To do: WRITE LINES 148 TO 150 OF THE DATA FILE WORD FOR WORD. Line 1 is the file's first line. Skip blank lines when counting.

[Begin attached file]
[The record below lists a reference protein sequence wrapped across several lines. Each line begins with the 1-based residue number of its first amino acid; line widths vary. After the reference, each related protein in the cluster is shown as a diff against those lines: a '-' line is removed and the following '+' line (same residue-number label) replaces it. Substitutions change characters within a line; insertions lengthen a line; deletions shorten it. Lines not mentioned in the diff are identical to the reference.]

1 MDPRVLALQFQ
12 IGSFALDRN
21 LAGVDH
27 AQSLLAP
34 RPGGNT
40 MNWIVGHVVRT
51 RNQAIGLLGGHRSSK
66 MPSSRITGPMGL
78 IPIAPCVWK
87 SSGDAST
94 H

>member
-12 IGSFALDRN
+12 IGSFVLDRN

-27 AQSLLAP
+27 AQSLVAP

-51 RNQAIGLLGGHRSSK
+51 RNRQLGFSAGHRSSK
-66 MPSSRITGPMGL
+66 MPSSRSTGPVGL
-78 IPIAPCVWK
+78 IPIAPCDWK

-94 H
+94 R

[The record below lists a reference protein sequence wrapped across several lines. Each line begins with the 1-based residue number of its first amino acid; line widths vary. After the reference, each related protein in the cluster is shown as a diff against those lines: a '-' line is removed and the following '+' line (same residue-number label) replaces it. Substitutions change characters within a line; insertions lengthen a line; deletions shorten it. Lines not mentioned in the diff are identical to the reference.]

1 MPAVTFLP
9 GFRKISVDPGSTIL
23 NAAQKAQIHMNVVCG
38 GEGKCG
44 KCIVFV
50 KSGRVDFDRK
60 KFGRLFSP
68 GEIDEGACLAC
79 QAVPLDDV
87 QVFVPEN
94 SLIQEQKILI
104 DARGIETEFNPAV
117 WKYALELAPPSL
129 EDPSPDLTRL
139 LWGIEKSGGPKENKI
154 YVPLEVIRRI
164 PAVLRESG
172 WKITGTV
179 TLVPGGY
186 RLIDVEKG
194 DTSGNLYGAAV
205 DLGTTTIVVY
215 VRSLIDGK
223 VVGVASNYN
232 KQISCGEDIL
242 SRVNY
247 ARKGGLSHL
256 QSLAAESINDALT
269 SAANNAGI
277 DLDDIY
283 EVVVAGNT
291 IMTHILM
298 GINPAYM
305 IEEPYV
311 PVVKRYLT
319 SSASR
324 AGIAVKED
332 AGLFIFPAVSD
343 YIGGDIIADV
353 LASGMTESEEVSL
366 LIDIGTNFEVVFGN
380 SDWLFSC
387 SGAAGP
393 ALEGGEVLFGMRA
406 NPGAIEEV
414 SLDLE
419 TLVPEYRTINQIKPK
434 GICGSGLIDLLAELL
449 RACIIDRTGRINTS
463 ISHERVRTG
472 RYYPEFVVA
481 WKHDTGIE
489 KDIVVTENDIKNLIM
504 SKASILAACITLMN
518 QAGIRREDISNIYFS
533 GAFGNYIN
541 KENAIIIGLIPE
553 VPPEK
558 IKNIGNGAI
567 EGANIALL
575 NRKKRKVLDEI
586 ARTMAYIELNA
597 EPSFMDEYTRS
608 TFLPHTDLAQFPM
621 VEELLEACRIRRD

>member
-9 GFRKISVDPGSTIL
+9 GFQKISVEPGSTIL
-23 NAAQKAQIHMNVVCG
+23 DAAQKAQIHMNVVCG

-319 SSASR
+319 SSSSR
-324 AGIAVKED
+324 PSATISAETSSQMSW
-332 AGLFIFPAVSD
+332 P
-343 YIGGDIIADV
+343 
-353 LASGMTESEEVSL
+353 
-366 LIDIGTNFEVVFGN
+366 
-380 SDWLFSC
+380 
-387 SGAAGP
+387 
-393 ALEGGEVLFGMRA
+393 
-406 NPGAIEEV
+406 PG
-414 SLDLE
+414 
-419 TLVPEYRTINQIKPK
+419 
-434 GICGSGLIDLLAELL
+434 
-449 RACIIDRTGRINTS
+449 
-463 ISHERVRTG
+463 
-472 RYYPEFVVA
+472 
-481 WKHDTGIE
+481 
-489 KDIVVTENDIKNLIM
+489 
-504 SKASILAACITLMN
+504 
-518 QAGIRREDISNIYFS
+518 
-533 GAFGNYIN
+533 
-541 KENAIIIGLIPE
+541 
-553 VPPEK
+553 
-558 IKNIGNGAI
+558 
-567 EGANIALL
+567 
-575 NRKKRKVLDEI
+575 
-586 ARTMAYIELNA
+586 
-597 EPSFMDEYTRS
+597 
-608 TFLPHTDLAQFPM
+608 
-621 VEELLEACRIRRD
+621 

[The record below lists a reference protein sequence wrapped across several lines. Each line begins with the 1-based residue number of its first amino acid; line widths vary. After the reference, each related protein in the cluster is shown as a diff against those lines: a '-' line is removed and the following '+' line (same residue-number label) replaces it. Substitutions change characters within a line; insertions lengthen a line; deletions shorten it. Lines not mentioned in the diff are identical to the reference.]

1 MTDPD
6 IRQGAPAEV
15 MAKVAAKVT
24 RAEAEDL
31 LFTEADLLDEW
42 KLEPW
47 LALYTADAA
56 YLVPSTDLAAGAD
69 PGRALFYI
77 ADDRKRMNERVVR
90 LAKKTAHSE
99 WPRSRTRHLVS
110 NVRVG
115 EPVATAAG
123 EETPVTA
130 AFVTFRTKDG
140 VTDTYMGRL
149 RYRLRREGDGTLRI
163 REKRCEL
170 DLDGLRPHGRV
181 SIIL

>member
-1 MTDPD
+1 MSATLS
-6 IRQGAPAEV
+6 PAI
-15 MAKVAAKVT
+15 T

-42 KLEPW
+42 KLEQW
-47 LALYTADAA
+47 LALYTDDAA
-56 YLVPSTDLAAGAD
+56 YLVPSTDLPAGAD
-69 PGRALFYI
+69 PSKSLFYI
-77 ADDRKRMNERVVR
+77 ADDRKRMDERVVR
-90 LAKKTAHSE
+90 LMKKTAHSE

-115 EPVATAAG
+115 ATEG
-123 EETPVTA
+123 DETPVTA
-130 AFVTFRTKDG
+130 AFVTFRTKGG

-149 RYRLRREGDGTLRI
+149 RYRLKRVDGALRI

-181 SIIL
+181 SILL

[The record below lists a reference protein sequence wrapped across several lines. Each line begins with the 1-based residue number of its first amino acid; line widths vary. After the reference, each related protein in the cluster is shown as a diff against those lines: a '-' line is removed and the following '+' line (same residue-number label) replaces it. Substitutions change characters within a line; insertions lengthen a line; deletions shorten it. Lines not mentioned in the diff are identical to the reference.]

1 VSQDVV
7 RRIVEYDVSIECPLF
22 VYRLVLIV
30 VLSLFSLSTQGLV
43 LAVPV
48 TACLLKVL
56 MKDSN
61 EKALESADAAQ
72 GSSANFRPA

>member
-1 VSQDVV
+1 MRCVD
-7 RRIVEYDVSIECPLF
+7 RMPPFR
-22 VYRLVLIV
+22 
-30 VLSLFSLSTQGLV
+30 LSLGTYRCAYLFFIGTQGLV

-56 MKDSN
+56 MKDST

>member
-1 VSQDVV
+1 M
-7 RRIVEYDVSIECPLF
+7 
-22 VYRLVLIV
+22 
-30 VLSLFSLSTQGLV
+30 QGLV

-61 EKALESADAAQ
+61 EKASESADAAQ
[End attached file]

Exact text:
+575 
-586 ARTMAYIELNA
+586 